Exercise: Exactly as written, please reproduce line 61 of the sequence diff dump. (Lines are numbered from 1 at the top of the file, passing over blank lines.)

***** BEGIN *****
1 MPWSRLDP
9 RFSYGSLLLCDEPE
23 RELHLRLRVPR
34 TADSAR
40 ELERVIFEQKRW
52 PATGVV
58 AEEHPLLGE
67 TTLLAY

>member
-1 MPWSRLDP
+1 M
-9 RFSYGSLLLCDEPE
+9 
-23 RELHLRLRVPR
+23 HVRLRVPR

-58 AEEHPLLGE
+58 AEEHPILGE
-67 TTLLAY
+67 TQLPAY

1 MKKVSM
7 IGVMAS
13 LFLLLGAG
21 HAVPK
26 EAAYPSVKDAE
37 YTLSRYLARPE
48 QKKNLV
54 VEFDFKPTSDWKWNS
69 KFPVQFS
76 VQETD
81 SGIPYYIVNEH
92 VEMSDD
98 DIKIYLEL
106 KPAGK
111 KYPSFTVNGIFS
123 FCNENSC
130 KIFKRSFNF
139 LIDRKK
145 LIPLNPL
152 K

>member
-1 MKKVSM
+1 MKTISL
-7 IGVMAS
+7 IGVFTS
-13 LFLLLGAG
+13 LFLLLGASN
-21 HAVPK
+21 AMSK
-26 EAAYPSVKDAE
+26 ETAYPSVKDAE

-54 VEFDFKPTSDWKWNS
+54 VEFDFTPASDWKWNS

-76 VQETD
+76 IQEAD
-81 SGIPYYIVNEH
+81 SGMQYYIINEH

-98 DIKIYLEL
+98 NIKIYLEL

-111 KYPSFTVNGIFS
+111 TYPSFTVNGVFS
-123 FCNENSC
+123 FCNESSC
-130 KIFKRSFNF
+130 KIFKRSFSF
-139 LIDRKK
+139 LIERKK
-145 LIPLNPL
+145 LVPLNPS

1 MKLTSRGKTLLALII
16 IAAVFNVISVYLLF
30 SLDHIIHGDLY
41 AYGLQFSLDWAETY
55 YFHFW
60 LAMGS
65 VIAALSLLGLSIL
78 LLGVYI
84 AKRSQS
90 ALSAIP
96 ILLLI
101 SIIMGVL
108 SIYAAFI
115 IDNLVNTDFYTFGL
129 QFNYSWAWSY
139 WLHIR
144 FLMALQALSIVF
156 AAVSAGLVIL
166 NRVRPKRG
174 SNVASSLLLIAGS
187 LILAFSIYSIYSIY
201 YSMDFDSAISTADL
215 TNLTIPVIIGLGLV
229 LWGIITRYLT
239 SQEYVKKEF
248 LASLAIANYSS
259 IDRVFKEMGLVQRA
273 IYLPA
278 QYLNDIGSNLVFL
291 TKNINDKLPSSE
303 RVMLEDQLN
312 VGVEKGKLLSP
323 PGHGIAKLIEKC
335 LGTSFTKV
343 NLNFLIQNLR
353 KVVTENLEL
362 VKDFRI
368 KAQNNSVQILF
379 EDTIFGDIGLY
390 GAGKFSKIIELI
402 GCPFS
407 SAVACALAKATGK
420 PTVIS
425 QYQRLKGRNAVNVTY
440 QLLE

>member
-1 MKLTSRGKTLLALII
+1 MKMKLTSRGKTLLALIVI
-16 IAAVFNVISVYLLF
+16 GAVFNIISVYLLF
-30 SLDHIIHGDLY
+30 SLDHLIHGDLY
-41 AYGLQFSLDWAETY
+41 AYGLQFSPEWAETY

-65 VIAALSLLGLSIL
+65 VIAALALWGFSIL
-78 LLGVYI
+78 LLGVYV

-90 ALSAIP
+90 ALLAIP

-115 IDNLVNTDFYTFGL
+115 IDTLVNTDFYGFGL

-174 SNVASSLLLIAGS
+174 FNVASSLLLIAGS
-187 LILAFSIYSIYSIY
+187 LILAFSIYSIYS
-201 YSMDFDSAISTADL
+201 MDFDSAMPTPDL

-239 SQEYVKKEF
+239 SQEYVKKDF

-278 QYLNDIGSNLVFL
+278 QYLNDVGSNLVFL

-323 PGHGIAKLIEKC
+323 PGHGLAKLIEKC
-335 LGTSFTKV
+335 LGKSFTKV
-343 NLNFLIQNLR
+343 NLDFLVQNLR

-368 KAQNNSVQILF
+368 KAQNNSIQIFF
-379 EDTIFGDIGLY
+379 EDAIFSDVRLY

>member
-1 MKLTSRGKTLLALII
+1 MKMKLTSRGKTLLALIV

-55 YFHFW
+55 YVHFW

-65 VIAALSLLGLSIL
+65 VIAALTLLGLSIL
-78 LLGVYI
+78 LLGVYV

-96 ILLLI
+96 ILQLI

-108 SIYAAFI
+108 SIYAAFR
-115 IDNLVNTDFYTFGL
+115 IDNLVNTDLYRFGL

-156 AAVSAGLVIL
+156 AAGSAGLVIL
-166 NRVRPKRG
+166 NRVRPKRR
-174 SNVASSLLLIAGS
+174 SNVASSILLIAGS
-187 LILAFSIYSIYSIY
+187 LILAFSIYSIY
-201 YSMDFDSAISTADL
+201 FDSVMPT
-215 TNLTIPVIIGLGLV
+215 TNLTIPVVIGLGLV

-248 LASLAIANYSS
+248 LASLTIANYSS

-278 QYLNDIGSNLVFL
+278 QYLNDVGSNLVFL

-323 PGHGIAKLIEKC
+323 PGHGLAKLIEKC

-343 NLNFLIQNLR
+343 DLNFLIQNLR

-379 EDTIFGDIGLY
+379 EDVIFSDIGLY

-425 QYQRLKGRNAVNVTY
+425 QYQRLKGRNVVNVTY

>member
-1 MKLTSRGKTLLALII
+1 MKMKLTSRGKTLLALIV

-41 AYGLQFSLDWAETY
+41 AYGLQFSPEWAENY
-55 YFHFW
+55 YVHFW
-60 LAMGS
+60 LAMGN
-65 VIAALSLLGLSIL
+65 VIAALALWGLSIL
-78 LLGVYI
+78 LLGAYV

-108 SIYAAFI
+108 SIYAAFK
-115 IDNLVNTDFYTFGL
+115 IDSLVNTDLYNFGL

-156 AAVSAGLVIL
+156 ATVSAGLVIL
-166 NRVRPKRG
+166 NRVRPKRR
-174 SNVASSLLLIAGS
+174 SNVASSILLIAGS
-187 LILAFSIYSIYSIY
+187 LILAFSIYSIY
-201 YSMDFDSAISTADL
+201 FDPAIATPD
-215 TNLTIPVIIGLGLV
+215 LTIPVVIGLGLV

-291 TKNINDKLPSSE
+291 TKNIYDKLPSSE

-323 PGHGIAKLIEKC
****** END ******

-123 FCNENSC